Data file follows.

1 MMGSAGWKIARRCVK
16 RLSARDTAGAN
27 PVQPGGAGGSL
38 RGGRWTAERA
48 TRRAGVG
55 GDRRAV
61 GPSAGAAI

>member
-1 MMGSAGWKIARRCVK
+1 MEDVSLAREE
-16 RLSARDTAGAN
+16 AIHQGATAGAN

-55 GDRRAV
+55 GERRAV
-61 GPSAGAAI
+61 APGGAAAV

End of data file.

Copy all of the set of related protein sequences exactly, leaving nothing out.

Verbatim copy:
1 MMGSAGWKIARRCVK
16 RLSARDTAGAN
27 PVQPGGAGGSL
38 RGGRWTAERA
48 TRRAGVG
55 GDRRAV
61 GPSAGAAI

>member
-1 MMGSAGWKIARRCVK
+1 MEDVSLAREE
-16 RLSARDTAGAN
+16 AIHQGATAGAN

-55 GDRRAV
+55 GERRAV
-61 GPSAGAAI
+61 APGGAAAV